Global Financial Centres Index

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The Global Financial Centres Index (GFCI) is a ranking of the competitiveness of financial centres based on over 29,000 financial centre assessments from an online questionnaire together with over 100 indices from organisations such as the World Bank, the Organisation for Economic Co-operation and Development (OECD) and the Economist Intelligence Unit. It is compiled and published twice a year by Z/Yen Group and sponsored by the Qatar Financial Centre Authority. It is widely quoted as a source for ranking financial centres.[1][2][3][4]


The ranking is an aggregate of indices from five key areas: "business environment", "financial sector development", "infrastructure factors", "human capital", "reputation and general factors". As of September 2016, the top centres worldwide are:[5][6]

N.B. Trinidad and Tobago is the latest new entry, having not been included in the GFCI 19 ranking.

Financial centre profiles[edit]

The report groups 87 of the financial centres into the following matrix:[5] Note: This section will be updated in the GFCI 22 set of rankings.

Level Broad & deep
Global Leaders
Relatively broad
Global Diversified
Relatively deep
Global Specialists
Global Contenders
Global Netherlands Amsterdam
Republic of Ireland Dublin
Germany Frankfurt
Switzerland Geneva
 Hong Kong
United Kingdom London
United States New York City
France Paris
Canada Toronto
Switzerland Zürich
Belgium Brussels
China Shanghai
China Beijing
United Arab Emirates Dubai
Luxembourg Luxembourg
Russia Moscow
Level Broad & deep
Established Transnational
Relatively broad
Transnational Diversified
Relatively deep
Transnational Specialists
Transnational Contenders
Transnational United States Boston
United States Chicago
Turkey Istanbul
Spain Madrid
Canada Montreal
Germany Munich
United States San Francisco
South Korea Seoul
Sweden Stockholm
Australia Sydney
Japan Tokyo
Canada Vancouver
United States Washington, D.C.
Denmark Copenhagen
United Kingdom Edinburgh
Malaysia Kuala Lumpur
Portugal Lisbon
United States Los Angeles
Czech Republic Prague
 British Virgin Islands
Morocco Casablanca
 Cayman Islands
Qatar Doha
China Shenzhen
United Arab Emirates Abu Dhabi
Kazakhstan Almaty
Thailand Bangkok
China Dalian
Level Broad & deep
Established Players
Relatively broad
Local Diversified
Relatively deep
Local Specialists
Evolving Centres
Local Israel Tel Aviv
Poland Warsaw
Hungary Budapest
South Korea Busan
Canada Calgary
United Kingdom Glasgow
Finland Helsinki
Australia Melbourne
Mexico Mexico City
Italy Milan
Japan Osaka
Norway Oslo
Italy Rome
Austria Vienna
China Qingdao
Latvia Riga
Brazil Rio de Janeiro
Brazil São Paulo
Taiwan Taipei
Estonia Tallinn
Greece Athens
 Isle of Man
Indonesia Jakarta
South Africa Johannesburg
Philippines Manila
India Mumbai
Iceland Reykjavik
Saudi Arabia Riyadh
Russia Saint Petersburg

Key areas[edit]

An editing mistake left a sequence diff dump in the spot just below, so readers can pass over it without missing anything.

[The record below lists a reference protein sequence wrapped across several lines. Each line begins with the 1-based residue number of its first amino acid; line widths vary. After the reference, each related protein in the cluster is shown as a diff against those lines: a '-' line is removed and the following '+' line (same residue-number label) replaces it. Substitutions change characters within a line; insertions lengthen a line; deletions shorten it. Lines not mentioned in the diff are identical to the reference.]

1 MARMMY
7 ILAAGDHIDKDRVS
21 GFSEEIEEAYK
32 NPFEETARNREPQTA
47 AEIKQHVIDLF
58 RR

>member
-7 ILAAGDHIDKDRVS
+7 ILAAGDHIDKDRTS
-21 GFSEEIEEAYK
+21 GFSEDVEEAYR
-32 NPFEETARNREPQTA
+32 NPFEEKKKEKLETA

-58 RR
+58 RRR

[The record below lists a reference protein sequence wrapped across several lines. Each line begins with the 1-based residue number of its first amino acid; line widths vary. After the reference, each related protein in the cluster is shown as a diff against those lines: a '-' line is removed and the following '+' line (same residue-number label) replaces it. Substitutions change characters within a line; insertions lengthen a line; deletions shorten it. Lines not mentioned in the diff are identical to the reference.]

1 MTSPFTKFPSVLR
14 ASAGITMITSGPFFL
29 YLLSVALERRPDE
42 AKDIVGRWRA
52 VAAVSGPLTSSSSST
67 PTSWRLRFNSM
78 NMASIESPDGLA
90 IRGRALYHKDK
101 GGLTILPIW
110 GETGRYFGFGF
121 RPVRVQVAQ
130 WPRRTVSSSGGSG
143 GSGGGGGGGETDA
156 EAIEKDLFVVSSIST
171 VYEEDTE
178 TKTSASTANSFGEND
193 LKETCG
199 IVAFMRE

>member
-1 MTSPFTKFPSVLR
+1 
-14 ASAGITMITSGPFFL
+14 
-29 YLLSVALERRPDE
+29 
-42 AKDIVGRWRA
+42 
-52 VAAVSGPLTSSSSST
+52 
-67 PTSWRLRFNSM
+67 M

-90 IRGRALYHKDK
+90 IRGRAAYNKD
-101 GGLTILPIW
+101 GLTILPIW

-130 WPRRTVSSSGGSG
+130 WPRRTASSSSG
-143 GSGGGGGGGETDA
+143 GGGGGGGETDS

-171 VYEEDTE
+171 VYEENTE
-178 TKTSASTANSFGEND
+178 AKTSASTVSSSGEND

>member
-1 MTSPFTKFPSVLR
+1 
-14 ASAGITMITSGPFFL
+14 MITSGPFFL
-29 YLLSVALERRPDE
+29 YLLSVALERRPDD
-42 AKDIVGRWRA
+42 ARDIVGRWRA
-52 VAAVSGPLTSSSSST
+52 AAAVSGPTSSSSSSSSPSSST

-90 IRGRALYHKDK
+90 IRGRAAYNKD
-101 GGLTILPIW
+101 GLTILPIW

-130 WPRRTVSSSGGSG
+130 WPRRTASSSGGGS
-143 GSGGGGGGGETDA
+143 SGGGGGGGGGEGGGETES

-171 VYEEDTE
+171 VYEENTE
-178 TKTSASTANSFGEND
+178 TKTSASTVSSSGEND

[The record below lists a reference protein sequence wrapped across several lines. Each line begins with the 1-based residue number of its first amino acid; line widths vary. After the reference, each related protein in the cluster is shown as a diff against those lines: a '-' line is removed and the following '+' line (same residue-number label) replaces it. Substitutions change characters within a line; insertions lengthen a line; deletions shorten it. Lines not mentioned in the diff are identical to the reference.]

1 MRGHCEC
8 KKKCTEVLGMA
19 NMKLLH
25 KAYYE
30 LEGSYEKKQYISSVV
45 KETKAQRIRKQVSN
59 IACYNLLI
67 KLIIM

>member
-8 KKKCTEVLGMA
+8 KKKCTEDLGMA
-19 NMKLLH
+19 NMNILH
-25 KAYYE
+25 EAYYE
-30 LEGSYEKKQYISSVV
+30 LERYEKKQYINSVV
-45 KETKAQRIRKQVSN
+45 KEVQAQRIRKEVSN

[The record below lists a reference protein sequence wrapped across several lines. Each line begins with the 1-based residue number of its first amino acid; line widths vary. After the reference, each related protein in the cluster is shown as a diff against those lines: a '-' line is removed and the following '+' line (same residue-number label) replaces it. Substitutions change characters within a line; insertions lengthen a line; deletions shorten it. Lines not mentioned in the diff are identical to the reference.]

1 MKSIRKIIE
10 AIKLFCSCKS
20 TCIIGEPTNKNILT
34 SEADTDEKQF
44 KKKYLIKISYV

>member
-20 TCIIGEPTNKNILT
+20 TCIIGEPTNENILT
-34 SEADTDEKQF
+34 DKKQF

The human capital factors summarise the availability of a skilled workforce, the flexibility of the labour market, the quality of the business education and the skill-set of the workforce, and quality of life. The business environment factors aggregate and value the regulation, tax rates, levels of corruption, economic freedom and how difficult in general it is to do business. To measure regulation an online questionnaire has been used. The financial sector development factors assess the volume and value of trading in capital markets and other financial markets, the cluster effect of the number of different financial service companies at the location, and employment and economic output indicators. The infrastructure factors account for the price and availability of office space at the location, as well as public transport. Reputation and General considers more subjective aspects such as innovation, brand appeal, cultural diversity and competitive positioning.

Industry sectors[edit]

The index provides sub-rankings in the main areas of financial services – banking, investment management, insurance, professional services, government and regulation.


  1. ^ See, for example, Yoshio Okubo, Vice Chairman, Japan Securities Dealers Association (October 2014). "Comparison of Global Financial Center". Harvard Law School, Program on International Financial Systems, Japan-U.S. Symposium. Retrieved 30 May 2015. 
  2. ^ "New York Strips London of Mantle as World's Top Financial Center". Bloomberg. 17 March 2014. Retrieved 30 May 2015. 
  3. ^ "New York and London vie for crown of world's top financial centre". The Financial Times. 1 October 2014. Retrieved 24 May 2015. 
  4. ^ "Seoul's Rise as a Global Financial Center". The Korea Society. 21 September 2012. Retrieved 25 May 2015. 
  5. ^ a b "The Global Financial Centres Index 20". Long Finance. September 2016. 
  6. ^ "GFCI 20 Overall Rankings". Long Finance. September 2016.